We would like to thank the regulator for giving a 3-year window for MF Distributors to transition to Advisors. This is a good enough time for a successful transition for those who are serious about it. Most of the forward looking MF Distributors are not averse to transitioning to RIAs& adhering to stricter compliances; but lack confidence in Fee-based RIA Model. They are uncertain about the survival and success of the model in India. Even the existing RIAs and the aspiring RIAs entering the field need to be given confidence in the future of profession. Hence we request the regulator to consider following points to help RIA community succeed;

1. Facilitate Auto Debit of Advisory Fees

The biggest concern in fee-based model is the the mode of collection of advisory fees on a timely basis for the first time as well as during renewals. An auto debit option from the client’s investment account or bank account based on a pre-defined ‘advisor-client agreement’ will go a long way in the success of a fee-based RIA Model. This will help RIAs to focus on delivering value for the fees they are charging instead of being worried about timely payments. The regulator is requested to facilitate this process by asking the technology platforms like R&Ts / NSE / BSE / MFU to provide this facility with the help of many of the evolving online payment mechanisms.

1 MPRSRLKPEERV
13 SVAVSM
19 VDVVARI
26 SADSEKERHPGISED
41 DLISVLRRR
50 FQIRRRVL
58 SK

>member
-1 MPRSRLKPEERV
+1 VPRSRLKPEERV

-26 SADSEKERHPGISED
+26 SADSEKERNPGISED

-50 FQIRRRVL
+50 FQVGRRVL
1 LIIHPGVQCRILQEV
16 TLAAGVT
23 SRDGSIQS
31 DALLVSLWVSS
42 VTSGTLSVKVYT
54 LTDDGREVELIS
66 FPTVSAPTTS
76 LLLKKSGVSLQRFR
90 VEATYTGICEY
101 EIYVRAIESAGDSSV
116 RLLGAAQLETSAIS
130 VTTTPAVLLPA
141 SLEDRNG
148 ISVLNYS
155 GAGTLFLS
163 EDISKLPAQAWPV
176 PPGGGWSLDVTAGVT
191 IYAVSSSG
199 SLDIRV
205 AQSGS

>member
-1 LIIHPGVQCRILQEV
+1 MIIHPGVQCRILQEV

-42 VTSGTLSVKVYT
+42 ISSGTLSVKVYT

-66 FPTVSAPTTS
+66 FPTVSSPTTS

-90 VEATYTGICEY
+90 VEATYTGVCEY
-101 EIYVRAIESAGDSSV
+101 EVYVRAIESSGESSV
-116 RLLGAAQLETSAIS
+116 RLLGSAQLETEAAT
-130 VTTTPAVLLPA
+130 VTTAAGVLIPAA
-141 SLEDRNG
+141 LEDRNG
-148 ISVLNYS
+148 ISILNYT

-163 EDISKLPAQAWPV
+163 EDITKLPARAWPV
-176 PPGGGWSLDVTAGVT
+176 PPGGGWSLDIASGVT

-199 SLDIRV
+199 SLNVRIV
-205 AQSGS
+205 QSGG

2. Make Direct Plans Execution Seamless

RIAs would mainly be recommending Direct Plans of Mutual Funds as they would be compensated by fees for their advice and handholding. Ensuring execution of their advice and reporting thereafter, would be primary responsibility of an advisor leading to fulfillment of client objectives. AMFI’s circular of 17th Nov 2015 on direct plan data feed is still not implemented in spirit.To that extent, regulator is requested to make direct plans execution through RIAs seamless by asking AMFI, R&Ts, AMCs, Exchanges etc to streamline process for ensuring proper feeds of direct plans at client’s PAN level & fund house level are provided to RIAs and RIA supporting technologies.

3. Allow Composite Models to Exist

Investors want a one stop solution which can cater to various needs; right from advisory to execution services. Investors expect convenience along with fiduciary & unbiased advice. RIAs will be required to provide ‘One Stop Solution’ to attract & retain clients. SEBI has allowed Corporate RIAs to carry out distribution services through a subsidiary company. Even Individual RIAs should be allowed to offer distribution services through a different legal entity or by having a formal tie-up with a Distributor or a Corporate RIA. To remove conflict of interest, regulator may propose adequate disclosures, and separate processes for both.

4. Reduce Corporate Registration Fees